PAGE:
Huff and puff and...

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We dont have to hire historians to see where deficit will take us. We have only to look around now. Since the end of World War II, some of history’s greatest national disasters have taken place right here in the Americas. North Americans used to laugh or shake their heads at the economies of the south that seemed always on the brink of collapse.  Banana republics, we derisively called them. We’re not laughing now.

Here are some examples he provides of inflation lag time:

According to the October report from the U. S. Department of Labor, inflation remains essentially unchanged over the last twelve months.

The real question is: Why? Where is the inflation? Didn’t the supply of money more than double over the same time period? What’s going on?

Voltaire said: “If you would converse with me, define your terms.” And so let’s start with inflation.

In the current public discussion about inflation, there are essentially only two schools of thought. Gary North put it succinctly:

Austrian School economists define inflation as an increase in the supply of money. All other schools of thought define inflation as ìan increase in our favorite price index.

“In almost every Western country in the years following World II,” he continues, “prices have risen.  This is because the has increased in these countries. A steady, long-term increase in the price level is always [emphasis added] the result of an expansion of the monetary base by the . [This newly created money] is then spent into circulation [and is] multiplied through the fractional reserve system. On this, virtually all economists are agreed.”

And, according to the Federal Reserve Bank of St. Louis (the statistical reporting division of America’s central bank, the monetary base has virtually exploded, from about $850 Billion to over $2,000 Billion, since September of 2008.

But, from the Bureau of Labor Statistics comes this news release dated November 18th: “The Consumer Price Index [the favorite price index used by the government] has decreased 0.2 percent over the last 12 months.”

How is that possible? What is really going on here? Believe this or not, but President Obama nailed it in this recent comment:  “If we keep adding to the deficit … at some point, people could lose confidence in the U.S. in a way that could actually lead to a double-dip .”

Meredith Whitney, CEO of Meredith Whitney Advisory Group, LLC, wrote recently in the Wall Street Journal:

I follow credit, and credit is contracting. Access to credit is being denied at an accelerating pace…

Since the onset of the credit crisis over two years ago, available credit to small businesses and consumers has contracted by trillions [emphasis added], and that phenomenon is reflected is dismal consumer spending trends…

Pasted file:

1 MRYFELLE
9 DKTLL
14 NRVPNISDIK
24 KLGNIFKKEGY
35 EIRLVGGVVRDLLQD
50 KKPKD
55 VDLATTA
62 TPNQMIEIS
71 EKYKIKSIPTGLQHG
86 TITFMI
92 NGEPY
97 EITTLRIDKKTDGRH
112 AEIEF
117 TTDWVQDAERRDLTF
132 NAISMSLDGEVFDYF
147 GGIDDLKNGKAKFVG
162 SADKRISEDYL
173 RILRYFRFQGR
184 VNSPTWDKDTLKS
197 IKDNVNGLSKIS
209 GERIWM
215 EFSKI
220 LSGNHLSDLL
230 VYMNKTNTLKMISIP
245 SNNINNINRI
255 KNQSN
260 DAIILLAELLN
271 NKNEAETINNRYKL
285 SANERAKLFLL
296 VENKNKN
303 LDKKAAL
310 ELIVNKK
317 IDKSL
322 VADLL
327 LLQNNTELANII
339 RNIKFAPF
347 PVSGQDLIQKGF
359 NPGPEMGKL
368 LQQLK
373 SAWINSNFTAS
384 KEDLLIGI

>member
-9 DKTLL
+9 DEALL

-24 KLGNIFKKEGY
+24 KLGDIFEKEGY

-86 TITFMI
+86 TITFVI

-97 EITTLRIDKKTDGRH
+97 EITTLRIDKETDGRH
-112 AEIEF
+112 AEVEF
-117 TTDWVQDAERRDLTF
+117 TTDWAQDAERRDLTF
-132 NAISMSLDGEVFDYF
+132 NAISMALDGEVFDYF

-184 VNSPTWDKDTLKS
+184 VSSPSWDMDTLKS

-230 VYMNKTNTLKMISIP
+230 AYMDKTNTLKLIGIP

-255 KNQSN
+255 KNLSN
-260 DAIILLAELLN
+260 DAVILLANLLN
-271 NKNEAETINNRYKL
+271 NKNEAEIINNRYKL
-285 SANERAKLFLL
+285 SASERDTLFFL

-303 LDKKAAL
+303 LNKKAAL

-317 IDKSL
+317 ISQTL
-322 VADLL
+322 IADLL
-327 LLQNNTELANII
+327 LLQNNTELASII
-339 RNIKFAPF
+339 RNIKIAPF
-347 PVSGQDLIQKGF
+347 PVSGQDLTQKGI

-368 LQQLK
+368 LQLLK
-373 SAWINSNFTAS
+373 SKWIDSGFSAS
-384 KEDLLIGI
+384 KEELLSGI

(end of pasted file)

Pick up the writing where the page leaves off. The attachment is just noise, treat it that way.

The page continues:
In the past two years, credit-card lines have been cut by over $1.25 trillion. During the same time, 10% of all credit-card accounts have been cancelled.

Furthermore, Whitney says, “I believe that we are only in the early stages of the second half of this credit [contraction] cycle. I expect another $1.5 trillion of credit-card lines to be removed from the system.”

If Whitney is correct, the next question in all of this must be: “When can we expect price inflation to begin? The monetary inflation has already occurred — so when does it show up in the prices we pay at the store?”

Harry Figgie, in his book Bankruptcy 1995, provides us with some unsettling clues and a possible glimpse into our future:

Bolivia: Inflation at the retail level (price inflation) was nearly zero in 1977 while the government increased the monetary base (monetary inflation) enormously.  However, by the beginning of 1981, price inflation soared to an amazing 11,749% per year!

Argentina: Price inflation actually went negative (deflation) from 1977 — 1980 while the Argentine central bank greatly increased the monetary base.  That increased supply of money didnít “hit the streets,” however, until 1982. But by 1985 the annual price inflation rate was 672%.

Brazil: While Brazil’s central bank was expanding the monetary base in the late ’70s, price inflation stayed relatively under control, but by 1985 Brazil’s “street” inflation rate was 227%.

Can this happen here?

Ludwig von Mises, the father of the Austrian School of economics, put it this way:

They [consumers] become suddenly aware of the fact that inflation is a deliberate policy and will go on endlessly. A breakdown occurs.  The crack-up boom appears. Everybody is anxious [now] to swap his [paper] money against real goods, no matter whether he needs them or not, no matter how much money he has to pay for them. Within a very short time, within a few weeks or even days, the things which were used as money are no longer used as a media of exchange. They become scrap paper.

History repeatedly shows that once paper money becomes worthless, gold and silver reassume their rightful place as the media of exchange. That is why the Founders wrote this into the Constitution (Article I, Section 10):  “No state shall…make anything but gold and silver coin a tender in payment of debts…”

The ultimate question, however, remains: Will the United States have to live through this destruction of currency and economy before it is returned to righteous money?

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